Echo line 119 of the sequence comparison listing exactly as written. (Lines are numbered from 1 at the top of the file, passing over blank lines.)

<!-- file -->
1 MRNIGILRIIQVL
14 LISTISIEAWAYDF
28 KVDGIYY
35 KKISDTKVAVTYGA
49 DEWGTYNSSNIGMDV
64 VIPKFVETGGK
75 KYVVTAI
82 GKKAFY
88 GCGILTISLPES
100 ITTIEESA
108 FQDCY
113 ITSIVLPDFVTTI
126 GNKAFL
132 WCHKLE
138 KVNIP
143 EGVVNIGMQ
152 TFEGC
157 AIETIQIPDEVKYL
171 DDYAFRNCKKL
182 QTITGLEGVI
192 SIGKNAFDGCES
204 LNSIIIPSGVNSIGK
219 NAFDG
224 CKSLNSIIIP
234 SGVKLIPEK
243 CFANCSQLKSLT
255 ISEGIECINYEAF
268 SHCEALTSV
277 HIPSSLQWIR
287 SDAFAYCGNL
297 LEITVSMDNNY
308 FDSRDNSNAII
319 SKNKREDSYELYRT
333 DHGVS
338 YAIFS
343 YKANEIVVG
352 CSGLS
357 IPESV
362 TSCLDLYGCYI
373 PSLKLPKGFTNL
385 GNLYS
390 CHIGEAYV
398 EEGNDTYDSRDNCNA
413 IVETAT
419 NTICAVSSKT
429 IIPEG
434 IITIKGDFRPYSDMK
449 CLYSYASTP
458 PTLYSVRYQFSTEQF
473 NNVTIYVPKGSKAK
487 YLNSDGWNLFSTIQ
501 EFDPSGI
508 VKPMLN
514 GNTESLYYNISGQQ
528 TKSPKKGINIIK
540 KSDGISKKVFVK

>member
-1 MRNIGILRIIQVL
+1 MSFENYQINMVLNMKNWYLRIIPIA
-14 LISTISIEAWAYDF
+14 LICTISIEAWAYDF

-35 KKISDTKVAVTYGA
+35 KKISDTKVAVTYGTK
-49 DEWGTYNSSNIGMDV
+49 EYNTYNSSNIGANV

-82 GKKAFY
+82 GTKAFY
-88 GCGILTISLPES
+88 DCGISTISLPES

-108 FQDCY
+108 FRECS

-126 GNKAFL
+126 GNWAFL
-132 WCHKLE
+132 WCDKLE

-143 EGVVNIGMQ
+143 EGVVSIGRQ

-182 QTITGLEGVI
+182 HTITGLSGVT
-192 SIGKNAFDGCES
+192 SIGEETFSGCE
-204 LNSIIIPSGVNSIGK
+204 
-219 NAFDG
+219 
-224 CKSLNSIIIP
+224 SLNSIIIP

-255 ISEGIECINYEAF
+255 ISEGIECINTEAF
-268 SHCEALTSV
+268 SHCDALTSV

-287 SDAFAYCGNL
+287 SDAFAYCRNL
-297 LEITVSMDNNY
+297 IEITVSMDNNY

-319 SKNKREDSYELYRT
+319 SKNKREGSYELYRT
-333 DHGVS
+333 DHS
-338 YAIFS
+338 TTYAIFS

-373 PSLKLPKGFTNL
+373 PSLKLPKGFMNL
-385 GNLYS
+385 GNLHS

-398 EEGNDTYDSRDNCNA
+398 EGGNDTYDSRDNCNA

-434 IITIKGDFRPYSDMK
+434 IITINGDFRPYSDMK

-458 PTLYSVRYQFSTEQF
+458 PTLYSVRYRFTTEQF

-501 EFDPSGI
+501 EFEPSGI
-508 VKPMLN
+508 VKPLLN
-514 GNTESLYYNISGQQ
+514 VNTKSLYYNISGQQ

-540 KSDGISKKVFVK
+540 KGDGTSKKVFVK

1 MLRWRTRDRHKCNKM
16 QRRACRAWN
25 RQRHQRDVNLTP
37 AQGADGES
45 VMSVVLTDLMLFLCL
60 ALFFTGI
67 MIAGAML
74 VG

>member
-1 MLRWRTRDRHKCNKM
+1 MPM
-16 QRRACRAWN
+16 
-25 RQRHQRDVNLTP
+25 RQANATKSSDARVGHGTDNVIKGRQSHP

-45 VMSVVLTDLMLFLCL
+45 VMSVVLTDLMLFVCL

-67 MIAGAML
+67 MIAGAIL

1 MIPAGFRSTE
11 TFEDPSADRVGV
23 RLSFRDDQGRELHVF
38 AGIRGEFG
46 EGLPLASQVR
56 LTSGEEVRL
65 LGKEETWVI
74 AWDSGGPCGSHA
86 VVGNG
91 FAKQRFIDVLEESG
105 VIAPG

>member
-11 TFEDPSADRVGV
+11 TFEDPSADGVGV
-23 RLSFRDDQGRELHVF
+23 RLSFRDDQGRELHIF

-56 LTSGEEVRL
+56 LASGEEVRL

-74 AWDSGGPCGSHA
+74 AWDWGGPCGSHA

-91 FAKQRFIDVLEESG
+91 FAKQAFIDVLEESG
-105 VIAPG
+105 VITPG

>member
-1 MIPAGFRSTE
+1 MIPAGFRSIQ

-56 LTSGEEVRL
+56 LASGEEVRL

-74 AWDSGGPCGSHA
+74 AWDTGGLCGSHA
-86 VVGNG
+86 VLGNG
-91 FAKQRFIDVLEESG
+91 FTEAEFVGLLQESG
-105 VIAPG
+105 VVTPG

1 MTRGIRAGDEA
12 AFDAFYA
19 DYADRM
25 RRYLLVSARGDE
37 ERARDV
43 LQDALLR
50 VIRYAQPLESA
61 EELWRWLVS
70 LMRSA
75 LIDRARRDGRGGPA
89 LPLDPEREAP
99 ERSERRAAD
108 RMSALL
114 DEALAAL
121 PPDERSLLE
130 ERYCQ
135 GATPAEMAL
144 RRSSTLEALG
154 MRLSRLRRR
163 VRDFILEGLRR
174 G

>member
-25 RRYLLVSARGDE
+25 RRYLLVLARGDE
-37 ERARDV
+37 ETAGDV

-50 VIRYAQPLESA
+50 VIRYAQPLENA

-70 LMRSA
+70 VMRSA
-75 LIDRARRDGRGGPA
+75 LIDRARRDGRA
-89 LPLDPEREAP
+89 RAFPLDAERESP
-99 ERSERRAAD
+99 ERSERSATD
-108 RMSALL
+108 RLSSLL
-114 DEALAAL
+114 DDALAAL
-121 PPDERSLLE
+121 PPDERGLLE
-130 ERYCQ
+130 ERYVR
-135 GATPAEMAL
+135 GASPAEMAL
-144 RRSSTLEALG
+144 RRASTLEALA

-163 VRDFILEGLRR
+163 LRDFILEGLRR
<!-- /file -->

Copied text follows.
+540 KGDGTSKKVFVK